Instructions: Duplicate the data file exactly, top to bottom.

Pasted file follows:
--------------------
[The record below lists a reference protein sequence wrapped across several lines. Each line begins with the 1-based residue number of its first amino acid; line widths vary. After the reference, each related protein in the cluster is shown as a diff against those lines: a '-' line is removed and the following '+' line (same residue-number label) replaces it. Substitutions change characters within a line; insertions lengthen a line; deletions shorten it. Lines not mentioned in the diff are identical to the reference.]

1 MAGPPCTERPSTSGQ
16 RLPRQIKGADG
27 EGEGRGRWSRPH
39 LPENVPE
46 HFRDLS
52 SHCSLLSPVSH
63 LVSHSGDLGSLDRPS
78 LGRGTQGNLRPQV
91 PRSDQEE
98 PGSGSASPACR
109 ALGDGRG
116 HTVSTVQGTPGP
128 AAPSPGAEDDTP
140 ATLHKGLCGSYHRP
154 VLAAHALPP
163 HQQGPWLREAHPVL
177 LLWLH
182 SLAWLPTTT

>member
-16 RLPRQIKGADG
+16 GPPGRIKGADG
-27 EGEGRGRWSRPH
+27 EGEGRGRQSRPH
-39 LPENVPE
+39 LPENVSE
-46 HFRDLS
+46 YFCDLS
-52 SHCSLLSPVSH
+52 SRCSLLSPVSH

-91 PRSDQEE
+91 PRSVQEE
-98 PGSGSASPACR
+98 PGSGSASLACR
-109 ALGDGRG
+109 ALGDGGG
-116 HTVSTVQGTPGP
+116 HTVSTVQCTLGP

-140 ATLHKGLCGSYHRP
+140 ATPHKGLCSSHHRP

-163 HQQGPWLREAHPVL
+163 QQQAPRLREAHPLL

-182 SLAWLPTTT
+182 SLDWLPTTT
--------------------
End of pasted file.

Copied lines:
[The record below lists a reference protein sequence wrapped across several lines. Each line begins with the 1-based residue number of its first amino acid; line widths vary. After the reference, each related protein in the cluster is shown as a diff against those lines: a '-' line is removed and the following '+' line (same residue-number label) replaces it. Substitutions change characters within a line; insertions lengthen a line; deletions shorten it. Lines not mentioned in the diff are identical to the reference.]

1 MAGPPCTERPSTSGQ
16 RLPRQIKGADG
27 EGEGRGRWSRPH
39 LPENVPE
46 HFRDLS
52 SHCSLLSPVSH
63 LVSHSGDLGSLDRPS
78 LGRGTQGNLRPQV
91 PRSDQEE
98 PGSGSASPACR
109 ALGDGRG
116 HTVSTVQGTPGP
128 AAPSPGAEDDTP
140 ATLHKGLCGSYHRP
154 VLAAHALPP
163 HQQGPWLREAHPVL
177 LLWLH
182 SLAWLPTTT

>member
-16 RLPRQIKGADG
+16 GPPGRIKGADG
-27 EGEGRGRWSRPH
+27 EGEGRGRQSRPH
-39 LPENVPE
+39 LPENVSE
-46 HFRDLS
+46 YFCDLS
-52 SHCSLLSPVSH
+52 SRCSLLSPVSH

-91 PRSDQEE
+91 PRSVQEE
-98 PGSGSASPACR
+98 PGSGSASLACR
-109 ALGDGRG
+109 ALGDGGG
-116 HTVSTVQGTPGP
+116 HTVSTVQCTLGP

-140 ATLHKGLCGSYHRP
+140 ATPHKGLCSSHHRP

-163 HQQGPWLREAHPVL
+163 QQQAPRLREAHPLL

-182 SLAWLPTTT
+182 SLDWLPTTT